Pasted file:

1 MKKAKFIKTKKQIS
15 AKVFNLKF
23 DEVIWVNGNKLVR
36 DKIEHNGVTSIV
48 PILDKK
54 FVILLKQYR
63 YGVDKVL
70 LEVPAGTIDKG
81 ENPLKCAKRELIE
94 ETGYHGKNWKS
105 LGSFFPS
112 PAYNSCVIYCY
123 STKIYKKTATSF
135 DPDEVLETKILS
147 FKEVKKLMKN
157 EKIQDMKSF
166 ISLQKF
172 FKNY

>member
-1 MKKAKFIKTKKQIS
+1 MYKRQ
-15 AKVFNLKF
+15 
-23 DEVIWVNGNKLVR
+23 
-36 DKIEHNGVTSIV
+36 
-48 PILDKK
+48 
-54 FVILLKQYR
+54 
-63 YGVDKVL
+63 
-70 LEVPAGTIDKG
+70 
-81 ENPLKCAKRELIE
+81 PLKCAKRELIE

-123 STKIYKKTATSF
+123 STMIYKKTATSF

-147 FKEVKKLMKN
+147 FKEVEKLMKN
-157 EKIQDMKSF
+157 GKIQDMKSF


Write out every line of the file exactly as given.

1 MKKAKFIKTKKQIS
15 AKVFNLKF
23 DEVIWVNGNKLVR
36 DKIEHNGVTSIV
48 PILDKK
54 FVILLKQYR
63 YGVDKVL
70 LEVPAGTIDKG
81 ENPLKCAKRELIE
94 ETGYHGKNWKS
105 LGSFFPS
112 PAYNSCVIYCY
123 STKIYKKTATSF
135 DPDEVLETKILS
147 FKEVKKLMKN
157 EKIQDMKSF
166 ISLQKF
172 FKNY

>member
-1 MKKAKFIKTKKQIS
+1 MYKRQ
-15 AKVFNLKF
+15 
-23 DEVIWVNGNKLVR
+23 
-36 DKIEHNGVTSIV
+36 
-48 PILDKK
+48 
-54 FVILLKQYR
+54 
-63 YGVDKVL
+63 
-70 LEVPAGTIDKG
+70 
-81 ENPLKCAKRELIE
+81 PLKCAKRELIE

-123 STKIYKKTATSF
+123 STMIYKKTATSF

-147 FKEVKKLMKN
+147 FKEVEKLMKN
-157 EKIQDMKSF
+157 GKIQDMKSF